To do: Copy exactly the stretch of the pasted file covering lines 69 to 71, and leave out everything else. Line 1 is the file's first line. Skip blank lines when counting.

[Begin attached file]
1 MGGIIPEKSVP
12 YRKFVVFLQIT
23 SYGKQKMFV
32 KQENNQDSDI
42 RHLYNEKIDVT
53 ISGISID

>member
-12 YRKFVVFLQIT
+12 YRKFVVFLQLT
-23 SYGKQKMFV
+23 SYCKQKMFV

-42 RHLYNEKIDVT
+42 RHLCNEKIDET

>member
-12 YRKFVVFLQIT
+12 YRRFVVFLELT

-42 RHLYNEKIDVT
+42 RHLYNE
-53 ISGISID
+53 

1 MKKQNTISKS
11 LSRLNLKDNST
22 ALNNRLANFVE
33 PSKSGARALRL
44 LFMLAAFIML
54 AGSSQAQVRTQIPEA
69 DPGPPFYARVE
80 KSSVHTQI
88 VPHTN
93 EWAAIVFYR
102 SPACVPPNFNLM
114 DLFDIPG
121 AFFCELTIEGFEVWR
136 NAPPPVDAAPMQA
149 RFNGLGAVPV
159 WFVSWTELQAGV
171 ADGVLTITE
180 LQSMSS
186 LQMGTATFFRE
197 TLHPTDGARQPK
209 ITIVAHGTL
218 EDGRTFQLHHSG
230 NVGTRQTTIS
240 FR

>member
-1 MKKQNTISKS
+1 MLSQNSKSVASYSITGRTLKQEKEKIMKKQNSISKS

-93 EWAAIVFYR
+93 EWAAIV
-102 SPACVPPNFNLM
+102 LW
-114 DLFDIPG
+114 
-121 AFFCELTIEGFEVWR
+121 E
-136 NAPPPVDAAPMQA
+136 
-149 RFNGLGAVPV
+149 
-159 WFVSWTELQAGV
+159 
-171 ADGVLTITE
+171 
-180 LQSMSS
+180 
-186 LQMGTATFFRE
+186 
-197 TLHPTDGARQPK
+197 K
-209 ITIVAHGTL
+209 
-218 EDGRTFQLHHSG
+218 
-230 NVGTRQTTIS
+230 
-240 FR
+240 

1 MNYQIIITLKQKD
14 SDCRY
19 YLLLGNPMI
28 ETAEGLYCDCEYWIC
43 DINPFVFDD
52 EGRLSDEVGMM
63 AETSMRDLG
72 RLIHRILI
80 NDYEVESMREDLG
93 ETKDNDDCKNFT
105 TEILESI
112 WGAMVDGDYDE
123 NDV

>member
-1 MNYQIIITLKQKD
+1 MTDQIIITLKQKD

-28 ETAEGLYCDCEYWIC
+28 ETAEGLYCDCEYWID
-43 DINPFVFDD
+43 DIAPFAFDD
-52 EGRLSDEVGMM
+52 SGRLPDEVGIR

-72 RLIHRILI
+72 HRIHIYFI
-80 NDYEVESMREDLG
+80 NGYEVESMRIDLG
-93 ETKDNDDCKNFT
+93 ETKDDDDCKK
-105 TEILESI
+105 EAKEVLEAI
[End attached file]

+197 K
-209 ITIVAHGTL
+209 